A MAJOR breakthrough in Alzheimer’s research holds out hope not only of early detection of the crippling brain disease but also of potential new treatments.
Scientists have unravelled the precise function of genes known to make people more at risk of developing the illness.
The groundbreaking findings could lead to a simple new treatment for people at risk of dementia which would be the “holy grail” of research into Alzheimer’s.
More than 800,000 people in the UK have dementia, with around 60 per cent suffering from Alzheimer’s, and the number of cases is set to double within a generation.
An estimated 455,486 people are living with the disease undiagnosed and dementia costs the UK economy £17billion a year.
There is no cure or effective treatment and current drugs only help people manage some of their symptoms.
Researchers in the new study used yeast to unravel how the genes known to affect the risk of Alzheimer’s work on cells in the brain.
They show for the first time that the risk genes affect a hallmark protein in Alzheimer’s called amyloid.
Two previous studies co-funded by Alzheimer’s Research UK identified nine genes which were associated with Alzheimer’s, but their exact function in the disease remained unclear.
The new research from Massachusetts Institute of Technology discovered that amyloid was disrupting a vital process in yeast called endocytosis, which transports important molecules into and around cells. It found that a number of the genes, including one called Picalm, could influence amyloid’s ability to disrupt endocytosis.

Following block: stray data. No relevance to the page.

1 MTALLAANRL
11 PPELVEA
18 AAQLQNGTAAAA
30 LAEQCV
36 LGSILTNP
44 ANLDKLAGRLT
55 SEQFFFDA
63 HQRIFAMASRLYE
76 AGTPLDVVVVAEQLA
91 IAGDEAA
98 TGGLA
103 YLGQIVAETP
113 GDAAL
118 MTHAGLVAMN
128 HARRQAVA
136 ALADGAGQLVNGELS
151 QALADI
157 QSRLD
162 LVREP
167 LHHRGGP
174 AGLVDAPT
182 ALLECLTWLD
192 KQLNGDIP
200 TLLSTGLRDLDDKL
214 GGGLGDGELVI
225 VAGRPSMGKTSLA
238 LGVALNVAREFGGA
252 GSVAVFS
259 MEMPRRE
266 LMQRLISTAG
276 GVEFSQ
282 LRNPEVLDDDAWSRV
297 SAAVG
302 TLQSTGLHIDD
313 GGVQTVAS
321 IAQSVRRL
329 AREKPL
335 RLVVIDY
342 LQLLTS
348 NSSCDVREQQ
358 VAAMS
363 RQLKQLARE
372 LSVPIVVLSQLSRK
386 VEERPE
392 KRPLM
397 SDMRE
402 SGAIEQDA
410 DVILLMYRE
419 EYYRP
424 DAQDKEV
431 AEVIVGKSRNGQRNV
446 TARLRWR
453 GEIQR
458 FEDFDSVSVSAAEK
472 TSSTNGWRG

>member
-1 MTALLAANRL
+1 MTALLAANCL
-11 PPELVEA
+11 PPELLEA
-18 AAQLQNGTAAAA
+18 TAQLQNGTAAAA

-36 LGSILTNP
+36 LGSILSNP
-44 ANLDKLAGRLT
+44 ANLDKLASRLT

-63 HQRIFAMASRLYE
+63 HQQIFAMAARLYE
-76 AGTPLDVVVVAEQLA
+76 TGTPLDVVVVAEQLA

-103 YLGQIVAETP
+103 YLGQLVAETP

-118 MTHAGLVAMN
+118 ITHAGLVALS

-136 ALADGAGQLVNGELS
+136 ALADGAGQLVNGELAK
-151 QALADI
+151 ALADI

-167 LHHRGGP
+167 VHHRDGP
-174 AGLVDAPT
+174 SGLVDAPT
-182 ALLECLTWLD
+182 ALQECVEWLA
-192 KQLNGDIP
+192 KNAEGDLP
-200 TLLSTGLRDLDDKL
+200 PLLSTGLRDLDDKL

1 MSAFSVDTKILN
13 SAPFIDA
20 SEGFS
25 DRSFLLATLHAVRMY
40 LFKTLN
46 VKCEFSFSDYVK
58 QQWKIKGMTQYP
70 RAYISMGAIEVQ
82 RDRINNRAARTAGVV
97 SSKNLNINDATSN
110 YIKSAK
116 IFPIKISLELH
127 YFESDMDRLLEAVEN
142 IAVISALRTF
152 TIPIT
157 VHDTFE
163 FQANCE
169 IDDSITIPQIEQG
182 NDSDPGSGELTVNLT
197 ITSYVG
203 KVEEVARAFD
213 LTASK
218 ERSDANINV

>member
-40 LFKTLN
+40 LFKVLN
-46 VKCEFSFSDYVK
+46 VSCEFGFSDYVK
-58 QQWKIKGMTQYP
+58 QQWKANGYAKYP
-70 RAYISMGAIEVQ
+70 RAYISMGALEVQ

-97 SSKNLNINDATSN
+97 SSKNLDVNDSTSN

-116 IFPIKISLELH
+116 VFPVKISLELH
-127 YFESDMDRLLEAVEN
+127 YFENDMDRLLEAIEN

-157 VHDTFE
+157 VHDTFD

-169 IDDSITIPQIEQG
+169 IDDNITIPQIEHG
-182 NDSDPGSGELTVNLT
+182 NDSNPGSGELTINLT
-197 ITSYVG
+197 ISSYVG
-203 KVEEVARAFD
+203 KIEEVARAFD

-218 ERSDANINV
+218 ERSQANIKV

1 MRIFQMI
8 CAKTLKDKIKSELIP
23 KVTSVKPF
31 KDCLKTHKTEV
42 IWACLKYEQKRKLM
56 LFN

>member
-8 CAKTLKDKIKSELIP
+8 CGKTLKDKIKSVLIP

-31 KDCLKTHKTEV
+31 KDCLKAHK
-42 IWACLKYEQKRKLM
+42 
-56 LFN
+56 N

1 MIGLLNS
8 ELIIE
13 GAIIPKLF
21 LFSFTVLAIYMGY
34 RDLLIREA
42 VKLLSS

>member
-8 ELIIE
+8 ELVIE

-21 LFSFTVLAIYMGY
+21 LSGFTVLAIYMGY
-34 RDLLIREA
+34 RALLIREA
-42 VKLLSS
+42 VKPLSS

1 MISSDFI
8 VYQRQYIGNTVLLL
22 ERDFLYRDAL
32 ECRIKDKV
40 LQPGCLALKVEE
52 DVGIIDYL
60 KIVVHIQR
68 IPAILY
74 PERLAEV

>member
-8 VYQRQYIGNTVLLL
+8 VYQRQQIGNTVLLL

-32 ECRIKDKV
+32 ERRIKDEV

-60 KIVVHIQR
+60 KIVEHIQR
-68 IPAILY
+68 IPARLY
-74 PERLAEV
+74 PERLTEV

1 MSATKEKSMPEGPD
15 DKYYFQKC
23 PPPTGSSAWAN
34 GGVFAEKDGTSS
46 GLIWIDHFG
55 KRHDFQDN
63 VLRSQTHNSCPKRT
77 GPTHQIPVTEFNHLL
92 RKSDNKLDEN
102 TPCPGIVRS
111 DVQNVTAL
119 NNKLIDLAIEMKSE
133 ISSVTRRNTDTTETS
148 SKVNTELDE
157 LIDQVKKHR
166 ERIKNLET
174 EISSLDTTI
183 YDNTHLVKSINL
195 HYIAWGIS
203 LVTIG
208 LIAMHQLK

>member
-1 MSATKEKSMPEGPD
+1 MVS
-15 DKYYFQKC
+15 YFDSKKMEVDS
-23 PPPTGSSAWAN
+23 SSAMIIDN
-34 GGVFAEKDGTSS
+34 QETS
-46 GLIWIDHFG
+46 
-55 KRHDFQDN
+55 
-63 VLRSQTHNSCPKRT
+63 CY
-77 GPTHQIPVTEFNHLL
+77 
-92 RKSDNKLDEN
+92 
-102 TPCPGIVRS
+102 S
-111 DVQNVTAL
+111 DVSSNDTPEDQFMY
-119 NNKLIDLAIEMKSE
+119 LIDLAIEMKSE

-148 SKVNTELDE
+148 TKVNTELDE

It provides a previously unknown link between the genes and the amyloid protein, and sets a new direction for treatment research.
Professor Julie Williams of Cardiff University, chief scientific adviser to Alzheimer’s Research UK said: “In 2009 we discovered that the gene Picalm affected the risk of developing Alzheimer’s disease. We have since identified a further three genes which, together with Picalm, show for the first time that the process of endocytosis may play an important role in Alzheimer’s.
“This study now brings the pieces of the puzzle together and shows that Picalm influences the damaging effects of amyloid.
“Our genetic discoveries are now pinpointing new disease mechanisms which can lead to the development of new treatments. This is enormously exciting.”
Dr Marie Janson from Alzheimer’s Research UK, said: “We are very excited by these promising results.”
The researchers worked on the role of the Alzheimer’s risk genes not only in yeast, but also in more complex models using worms and rat brain cells.
Their results are published in the journal Science.